Get to Know Baleigh
“I want what every parent wants for their child. I want her to have a sense of self-worth. I want her to achieve as much independence as she can, and I want her to be an asset to her community. Most important, I want her to be happy. - April Walker, Baleigh's mom
You see it in the set of her jaw, in the intensity of her gaze, and in the way she doggedly strives to keep pace with her classmates on the playground at Siskin Children’s Institute. Baleigh Walker displays an inner strength surprising in one so young. At age four, this little girl has stared death in the face and sent it packing.
“Baleigh was in the hospital basically the entire first year of her life, says her mom April.While ultrasounds during pregnancy revealed that Baleigh was small, the prenatal tests did not show any major developmental problems.
“As soon as she arrived, though, we knew, says April. “She was born blue, and when she was a few days old, we found out she had a heart defect. It would be almost a year later before we found out she also has a chromosomal disorder.
Baleigh’s first year was filled with countless doctor visits, especially to her cardiologist. “She had a Blalock-Taussig, or BT, shunt put in first as a temporary fix, says April. “Then she had a double outlet right ventricle operation. Next was athoracic duct repair to try to stop the fluid that was leaking into her body.
The way April reels off medical jargon, you would expect to see her in a white lab coat wearing astethoscope. “People tell me I sound like a doctor, she chuckles. “I research everything. I just think it’s important to know what you’re dealing with so that when I meet with Baleigh’s doctors, I have the knowledge I need to be prepared.
Each surgery took its toll on Baleigh, and eventually a feeding tube became necessary. “Therefor a while Baleigh would go into cardiac arrest every two weeks like clockwork. She just never could seem to recover from the surgeries, says April. “The doctors didn’t really know what else to do for her. It began to feel like they were just doing stuff to her rather than for her.
Baleigh went home the day before her first birthday, and her chances for recovery were slim. In fact, she had hospice care for a year after she went home. She was on 17 different medications then. Today, she’s not on any. Turns out, what this little girl needed most in order to make progress was time at home with her family, time to wrestle and roughhouse with her brother, time to drag all the pots and pans out of the kitchen cabinets and bang on them. Quite simply, Baleigh needed time to be a kid.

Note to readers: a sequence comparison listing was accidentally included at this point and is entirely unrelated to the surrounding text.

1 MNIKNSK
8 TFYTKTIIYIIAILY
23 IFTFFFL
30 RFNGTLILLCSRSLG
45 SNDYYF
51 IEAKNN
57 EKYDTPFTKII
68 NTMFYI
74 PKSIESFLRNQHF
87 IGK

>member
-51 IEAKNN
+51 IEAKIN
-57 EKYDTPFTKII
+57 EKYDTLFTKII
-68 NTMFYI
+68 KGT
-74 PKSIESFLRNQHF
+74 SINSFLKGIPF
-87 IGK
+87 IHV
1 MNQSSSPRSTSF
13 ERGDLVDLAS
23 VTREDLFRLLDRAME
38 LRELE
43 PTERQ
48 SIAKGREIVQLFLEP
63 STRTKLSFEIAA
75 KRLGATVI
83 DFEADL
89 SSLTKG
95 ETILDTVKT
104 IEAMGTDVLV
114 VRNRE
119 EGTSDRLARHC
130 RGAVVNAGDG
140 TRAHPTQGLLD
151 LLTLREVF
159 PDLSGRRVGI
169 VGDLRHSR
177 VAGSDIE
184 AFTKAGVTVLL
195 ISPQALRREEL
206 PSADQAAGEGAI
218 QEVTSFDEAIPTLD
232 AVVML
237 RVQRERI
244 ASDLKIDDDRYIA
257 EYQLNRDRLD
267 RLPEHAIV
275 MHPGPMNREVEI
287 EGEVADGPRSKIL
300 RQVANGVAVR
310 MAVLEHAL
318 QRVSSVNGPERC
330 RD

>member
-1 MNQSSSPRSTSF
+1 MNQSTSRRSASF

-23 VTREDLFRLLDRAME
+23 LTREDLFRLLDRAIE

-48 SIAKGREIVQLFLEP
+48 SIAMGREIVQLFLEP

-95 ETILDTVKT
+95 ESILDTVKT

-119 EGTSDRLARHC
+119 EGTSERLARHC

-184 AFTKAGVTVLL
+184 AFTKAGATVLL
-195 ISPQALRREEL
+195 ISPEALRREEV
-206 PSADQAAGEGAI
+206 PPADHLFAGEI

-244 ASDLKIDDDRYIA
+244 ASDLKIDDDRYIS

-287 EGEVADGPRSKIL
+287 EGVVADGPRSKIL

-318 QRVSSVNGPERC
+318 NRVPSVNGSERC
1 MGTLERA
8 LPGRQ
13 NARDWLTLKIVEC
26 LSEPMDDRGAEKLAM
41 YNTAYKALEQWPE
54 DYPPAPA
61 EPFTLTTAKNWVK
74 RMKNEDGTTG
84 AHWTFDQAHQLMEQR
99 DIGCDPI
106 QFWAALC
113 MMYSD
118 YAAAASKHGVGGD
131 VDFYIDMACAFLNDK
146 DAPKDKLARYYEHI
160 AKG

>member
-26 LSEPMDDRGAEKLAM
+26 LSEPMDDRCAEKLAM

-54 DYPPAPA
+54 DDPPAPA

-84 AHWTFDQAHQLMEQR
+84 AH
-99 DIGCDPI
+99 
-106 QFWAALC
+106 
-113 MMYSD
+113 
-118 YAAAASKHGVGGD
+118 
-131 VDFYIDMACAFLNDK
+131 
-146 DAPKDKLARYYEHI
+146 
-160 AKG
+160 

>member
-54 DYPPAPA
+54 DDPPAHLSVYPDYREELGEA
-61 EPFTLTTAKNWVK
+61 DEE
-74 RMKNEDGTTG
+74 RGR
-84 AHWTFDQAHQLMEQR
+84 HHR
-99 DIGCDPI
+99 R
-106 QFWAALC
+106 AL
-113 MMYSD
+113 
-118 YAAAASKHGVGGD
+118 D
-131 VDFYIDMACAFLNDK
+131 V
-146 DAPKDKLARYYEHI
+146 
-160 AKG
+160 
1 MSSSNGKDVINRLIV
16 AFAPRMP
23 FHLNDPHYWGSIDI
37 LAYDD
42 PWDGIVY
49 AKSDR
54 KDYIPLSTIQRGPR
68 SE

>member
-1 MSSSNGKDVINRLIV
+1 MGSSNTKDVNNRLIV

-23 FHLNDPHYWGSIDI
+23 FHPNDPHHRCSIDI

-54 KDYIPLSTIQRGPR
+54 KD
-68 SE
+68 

While Baleigh’s inner strength is a hallmark of her personality, these days her cognitive andphysical strengths also are shining through. That’s where Siskin Children’s Institute has been able to help.
“It’s been sowonderful to turn our attention from constant acute medical care and focus instead on Baleigh’s development, says April.
Since Baleigh enrolled at the Institute in November 2010, she’s had many developmental successes from learning basic toileting to improving in her social interaction with peers. Last spring, Baleigh joined her classmates in leading the Pledge of Allegiance at the Institute’s annual StyleWorks fundraiser. Her dad, who serves on active duty in the U.S. military and who has completed two tours in Iraq, is proud of his little girl’s patriotic participation.
Perhaps most notable—and transformative—has been Baleigh’s improved mobility. When she arrived at the Institute, Baleigh was dependent completely on others. First,Institute teachers and therapists helped her learn to pull up and stand.April continued helping Baleigh develop those skills at home each evening.The result: This spring, Baleigh graduated to using a walker for mobility,and now there is no stopping her.
April smiles with pride when she mentions the new found independence Baleigh is experiencing as she cruises down the Institute hallways alongside her classmates. Baleigh’s new mantra is: “Get out of my way, because I’m coming through!
Baleigh will spend the 2011-12 school year at the Institute preparing for next year’s enrollment in Kindergarten. When asked what she wants for Baleigh’s future, April chokes back emotion. “I want what every parent wants for their child. I want her to have a sense of self-worth. I want her to achieve as much independence as she can, and I want her to be an asset to her community. Most important, I want her to be happy.
Her teachers,therapists and friends at Siskin Children’s Institute want that for Baleigh,too, and will work hard to help her achieve it.